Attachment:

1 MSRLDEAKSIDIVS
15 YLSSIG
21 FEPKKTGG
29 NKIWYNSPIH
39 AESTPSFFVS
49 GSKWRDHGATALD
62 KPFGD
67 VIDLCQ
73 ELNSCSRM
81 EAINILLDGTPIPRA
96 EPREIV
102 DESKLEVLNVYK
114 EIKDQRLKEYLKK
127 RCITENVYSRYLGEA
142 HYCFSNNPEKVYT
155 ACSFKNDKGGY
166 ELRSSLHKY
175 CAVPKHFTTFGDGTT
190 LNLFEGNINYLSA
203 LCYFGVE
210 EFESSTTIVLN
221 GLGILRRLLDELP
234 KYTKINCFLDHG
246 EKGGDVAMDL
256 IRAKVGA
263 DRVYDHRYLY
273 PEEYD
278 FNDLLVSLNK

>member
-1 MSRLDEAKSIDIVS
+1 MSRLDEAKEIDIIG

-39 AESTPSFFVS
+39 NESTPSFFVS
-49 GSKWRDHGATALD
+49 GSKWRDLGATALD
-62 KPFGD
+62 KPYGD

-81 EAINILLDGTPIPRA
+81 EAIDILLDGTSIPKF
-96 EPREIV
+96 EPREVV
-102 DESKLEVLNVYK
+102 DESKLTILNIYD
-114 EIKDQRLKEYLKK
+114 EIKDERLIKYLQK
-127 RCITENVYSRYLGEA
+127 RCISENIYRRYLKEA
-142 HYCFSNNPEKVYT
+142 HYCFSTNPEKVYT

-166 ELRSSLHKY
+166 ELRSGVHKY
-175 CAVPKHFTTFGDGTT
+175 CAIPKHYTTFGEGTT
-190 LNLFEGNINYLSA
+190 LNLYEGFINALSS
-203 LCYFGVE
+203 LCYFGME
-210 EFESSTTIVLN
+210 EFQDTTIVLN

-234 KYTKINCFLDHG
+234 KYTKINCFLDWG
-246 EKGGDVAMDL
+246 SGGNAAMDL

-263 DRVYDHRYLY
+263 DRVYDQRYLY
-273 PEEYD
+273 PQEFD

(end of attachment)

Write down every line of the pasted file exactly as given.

1 MSRLDEAKSIDIVS
15 YLSSIG
21 FEPKKTGG
29 NKIWYNSPIH
39 AESTPSFFVS
49 GSKWRDHGATALD
62 KPFGD
67 VIDLCQ
73 ELNSCSRM
81 EAINILLDGTPIPRA
96 EPREIV
102 DESKLEVLNVYK
114 EIKDQRLKEYLKK
127 RCITENVYSRYLGEA
142 HYCFSNNPEKVYT
155 ACSFKNDKGGY
166 ELRSSLHKY
175 CAVPKHFTTFGDGTT
190 LNLFEGNINYLSA
203 LCYFGVE
210 EFESSTTIVLN
221 GLGILRRLLDELP
234 KYTKINCFLDHG
246 EKGGDVAMDL
256 IRAKVGA
263 DRVYDHRYLY
273 PEEYD
278 FNDLLVSLNK

>member
-1 MSRLDEAKSIDIVS
+1 MSRLDEAKEIDIIG

-39 AESTPSFFVS
+39 NESTPSFFVS
-49 GSKWRDHGATALD
+49 GSKWRDLGATALD
-62 KPFGD
+62 KPYGD

-81 EAINILLDGTPIPRA
+81 EAIDILLDGTSIPKF
-96 EPREIV
+96 EPREVV
-102 DESKLEVLNVYK
+102 DESKLTILNIYD
-114 EIKDQRLKEYLKK
+114 EIKDERLIKYLQK
-127 RCITENVYSRYLGEA
+127 RCISENIYRRYLKEA
-142 HYCFSNNPEKVYT
+142 HYCFSTNPEKVYT

-166 ELRSSLHKY
+166 ELRSGVHKY
-175 CAVPKHFTTFGDGTT
+175 CAIPKHYTTFGEGTT
-190 LNLFEGNINYLSA
+190 LNLYEGFINALSS
-203 LCYFGVE
+203 LCYFGME
-210 EFESSTTIVLN
+210 EFQDTTIVLN

-234 KYTKINCFLDHG
+234 KYTKINCFLDWG
-246 EKGGDVAMDL
+246 SGGNAAMDL

-263 DRVYDHRYLY
+263 DRVYDQRYLY
-273 PEEYD
+273 PQEFD